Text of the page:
When researchers reviewed medical records for Medicaid-insured people over 50, they found that only about half had colorectal cancer screening recommended to them by their doctors. But only 28 percent actually received screening.
Having an on-going relationship with a doctor (medical home) made a difference. People who had been seeing their primary care doctor for more than five years were two and a half times more likely to have been screened.
The North Carolina Division of Medical Assistance, the state agency responsible for Medicaid in North Carolina, reviewed the records of patients over 50 kept by their primary care doctors. They found that many patients were not being offered screening for colorectal, breast, and cervical cancer and fewer were actually getting the tests.
- For colorectal cancer, 52.7 percent of patients were offered screening, 28.2 were tested.
- 60.4 percent of women were sent for mammograms, 31 percent got the exams.
- Pap smears were recommended to 51.5 of eligible women, but 31.6 percent actually were tested.
Like colorectal cancer screening, women with a stable, long-term relationship with their doctor were more than twice as likely to have receive mammograms. The study authors wrote,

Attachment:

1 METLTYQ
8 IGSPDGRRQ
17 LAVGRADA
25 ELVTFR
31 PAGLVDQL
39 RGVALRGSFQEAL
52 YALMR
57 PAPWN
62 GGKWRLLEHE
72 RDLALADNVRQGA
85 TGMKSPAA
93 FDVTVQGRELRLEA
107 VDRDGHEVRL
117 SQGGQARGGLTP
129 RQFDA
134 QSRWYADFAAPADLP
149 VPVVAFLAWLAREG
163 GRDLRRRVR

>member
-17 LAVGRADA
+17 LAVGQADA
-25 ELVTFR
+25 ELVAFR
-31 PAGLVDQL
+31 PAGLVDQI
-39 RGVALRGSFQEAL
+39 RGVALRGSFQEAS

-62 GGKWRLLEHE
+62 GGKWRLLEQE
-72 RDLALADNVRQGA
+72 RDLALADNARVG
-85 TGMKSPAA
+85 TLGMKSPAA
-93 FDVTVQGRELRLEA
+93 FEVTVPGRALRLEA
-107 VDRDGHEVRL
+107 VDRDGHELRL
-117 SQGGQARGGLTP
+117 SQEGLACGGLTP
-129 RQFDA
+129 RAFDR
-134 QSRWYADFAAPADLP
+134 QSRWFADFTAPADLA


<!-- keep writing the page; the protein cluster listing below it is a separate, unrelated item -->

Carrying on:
This finding underscores the value of a stable medical home in achieving national objectives for receipt of preventive services.
The researchers also pointed out that all patients in the study had access to primary health care and payment for screening, including colonoscopy. Almost all of the patients (80 percent) who got colorectal screening got it via colonoscopy.
C. Annette DuBard M.D. M.P.H. and her colleagues concluded,
Cancer screening rates among older Medicaid recipients fall far short of national objectives. Lack of a screening recommendation by the physician, rather than patient refusal of recommended tests, accounted for most instances of screening delinquency. Efforts to increase cancer screening rates among Medicaid recipients must address patient, physician, and organizational barriers to the routine identification and delivery of preventive services.
SOURCE: DuBard et al. Archives of Internal Medicine, Volume 168, Number 18, October 13, 2008.